Senior Voice -

By Laurel Downing Bill
Senior Voice Correspondent 

Seward's folly was his greatest source of pride

Aunt Phil's Trunk

 

Alaska State Library, Alaska and Arctic-Related Illustrations, ASL-P62-061

On March 30, 1867, U.S. Secretary of State William H. Seward signed the treaty with Russia that transferred possession of Alaska to America. In this painting by Emanuel Leutze, those at the signing were, from left to right: Robert S. Chew, William H. Seward, William Hunter, Mr. Bodisco, Russian diplomat Baron de (Eduard) Stoeckl, U.S. Sen. Charles Sumner and Frederick W. Seward.

"Standing here and looking far off into the northwest, I see the Russian as he busily occupies himself in establishing seaports and towns and fortifications on the verge of the continent...and I can say, 'Go on and build up your outposts all along the coast, up even to the Arctic Ocean; they will yet become the outposts of my own country – monuments of the civilization of the United States in the northwest.' "

So predicted U.S. Secretary of State William H. Seward in a speech many years before the purchase of Alaska. That Alaska came into the possession of the United States was almost wholly due to his foresight and persistent efforts.

Most Americans at the time thought the idea fantastic and ridiculous. Some asked, "How can there be anything of value in that barren, worthless, God-forsaken region?" Others said, "The only products are icebergs and polar bears," and "The ground is frozen six feet deep and the streams are glaciers."

What did the author of this "egregious blunder, palmed off on a silly administration by the shrewd Russians" see in the northern territory and why did he work so untiringly for its purchase?

As secretary of state during Abraham Lincoln's administration, Seward could see what disadvantage the United States labored under because we had no advance naval bases in the North Pacific. He saw that we would have a foothold there if Alaska was ours. In fact, Seward believed we should have not only Alaska, but many more bases in other parts of the world.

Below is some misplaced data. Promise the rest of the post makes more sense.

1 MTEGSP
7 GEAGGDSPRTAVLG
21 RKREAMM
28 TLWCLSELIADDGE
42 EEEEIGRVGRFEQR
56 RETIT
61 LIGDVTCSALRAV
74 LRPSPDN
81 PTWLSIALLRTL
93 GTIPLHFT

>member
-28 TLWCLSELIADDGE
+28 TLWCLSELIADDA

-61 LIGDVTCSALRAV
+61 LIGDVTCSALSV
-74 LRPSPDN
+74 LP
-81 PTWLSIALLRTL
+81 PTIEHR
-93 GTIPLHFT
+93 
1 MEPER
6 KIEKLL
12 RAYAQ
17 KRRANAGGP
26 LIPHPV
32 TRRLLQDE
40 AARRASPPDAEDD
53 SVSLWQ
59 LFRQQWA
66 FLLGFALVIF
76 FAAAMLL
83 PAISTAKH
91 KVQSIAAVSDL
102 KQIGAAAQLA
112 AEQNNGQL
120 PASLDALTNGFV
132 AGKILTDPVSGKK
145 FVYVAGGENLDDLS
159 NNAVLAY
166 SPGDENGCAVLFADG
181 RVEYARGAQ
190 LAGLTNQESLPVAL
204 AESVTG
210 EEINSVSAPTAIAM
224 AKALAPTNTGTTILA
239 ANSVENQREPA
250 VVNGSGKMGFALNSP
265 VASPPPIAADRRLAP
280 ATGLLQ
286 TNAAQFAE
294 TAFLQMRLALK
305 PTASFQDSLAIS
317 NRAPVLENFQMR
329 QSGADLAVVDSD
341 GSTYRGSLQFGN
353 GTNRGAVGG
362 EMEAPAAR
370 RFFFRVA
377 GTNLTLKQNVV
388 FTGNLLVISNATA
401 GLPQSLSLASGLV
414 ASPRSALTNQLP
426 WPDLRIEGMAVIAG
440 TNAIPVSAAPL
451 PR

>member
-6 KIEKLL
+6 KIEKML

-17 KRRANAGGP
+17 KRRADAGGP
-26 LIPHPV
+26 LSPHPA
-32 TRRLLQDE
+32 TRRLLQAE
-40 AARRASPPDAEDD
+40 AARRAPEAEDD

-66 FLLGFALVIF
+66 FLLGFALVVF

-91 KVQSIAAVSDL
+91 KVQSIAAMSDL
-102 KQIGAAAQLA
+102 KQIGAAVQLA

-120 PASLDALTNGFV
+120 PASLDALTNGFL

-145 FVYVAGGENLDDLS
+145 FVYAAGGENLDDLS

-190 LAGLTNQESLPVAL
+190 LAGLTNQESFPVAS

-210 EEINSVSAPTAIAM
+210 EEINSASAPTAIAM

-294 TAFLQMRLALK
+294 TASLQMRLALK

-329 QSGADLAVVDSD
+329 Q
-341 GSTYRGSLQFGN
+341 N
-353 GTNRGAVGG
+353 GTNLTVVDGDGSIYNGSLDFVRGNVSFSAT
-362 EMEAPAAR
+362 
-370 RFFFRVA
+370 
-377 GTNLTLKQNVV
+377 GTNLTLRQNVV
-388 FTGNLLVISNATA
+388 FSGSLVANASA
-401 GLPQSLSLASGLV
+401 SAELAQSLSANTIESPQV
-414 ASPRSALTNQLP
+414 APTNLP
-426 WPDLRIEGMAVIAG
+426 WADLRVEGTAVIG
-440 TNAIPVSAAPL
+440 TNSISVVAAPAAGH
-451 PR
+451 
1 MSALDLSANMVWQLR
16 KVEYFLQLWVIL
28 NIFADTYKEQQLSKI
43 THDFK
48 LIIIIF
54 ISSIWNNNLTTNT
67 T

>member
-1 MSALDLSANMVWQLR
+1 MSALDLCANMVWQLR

If Congress hadn't stopped him, we now might have the Virgin Islands, the Isthmus Canal Zone, Iceland and Greenland. Congress stopped him from acquiring Hawaii for free, but he did succeed in getting Alaska and little, uninhabited, unknown Midway – Seward had the U.S. Navy take that island without saying anything to anyone.

The expansion of the United States to the ultimate edge of the North American shore and on to the islands of the Pacific had been Seward's dream for years – even while governor of New York, U.S. senator and finally secretary of state.

He never faltered in his faith in the value of Alaska. It's even reported that when he'd retired to the quiet of his home in Auburn, N.Y., he was asked by a fellow townsman what he considered his greatest achievement as secretary of state.

"The purchase of Alaska," Seward is alleged to have replied. "But it will take the country a generation to appreciate it."

Indeed, many years would pass before Seward's gift to the nation was recognized. But after Dec. 7, 1941, when Japan bombed Pearl Harbor, his foresight and wisdom could not be argued.

This column features tidbits found among the writings of the late Alaska historian, Phyllis Downing Carlson. Her niece, Laurel Downing Bill, is turning many of Carlson's stories into a series of books titled "Aunt Phil's Trunk." Volumes 1-4 are available at bookstores and gift shops throughout Alaska, as well as online at http://www.auntphilstrunk.com.

 
 

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